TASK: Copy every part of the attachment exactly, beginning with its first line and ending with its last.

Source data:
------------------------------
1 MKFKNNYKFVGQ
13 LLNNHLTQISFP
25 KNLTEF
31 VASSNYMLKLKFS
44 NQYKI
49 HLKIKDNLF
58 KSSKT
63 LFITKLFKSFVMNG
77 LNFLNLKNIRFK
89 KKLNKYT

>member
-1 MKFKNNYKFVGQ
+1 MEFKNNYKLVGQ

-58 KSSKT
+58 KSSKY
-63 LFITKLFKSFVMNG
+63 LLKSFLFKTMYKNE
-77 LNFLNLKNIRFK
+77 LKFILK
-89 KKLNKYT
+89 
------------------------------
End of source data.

1 MKFKNNYKFVGQ
13 LLNNHLTQISFP
25 KNLTEF
31 VASSNYMLKLKFS
44 NQYKI
49 HLKIKDNLF
58 KSSKT
63 LFITKLFKSFVMNG
77 LNFLNLKNIRFK
89 KKLNKYT

>member
-1 MKFKNNYKFVGQ
+1 MEFKNNYKLVGQ

-58 KSSKT
+58 KSSKY
-63 LFITKLFKSFVMNG
+63 LLKSFLFKTMYKNE
-77 LNFLNLKNIRFK
+77 LKFILK
-89 KKLNKYT
+89 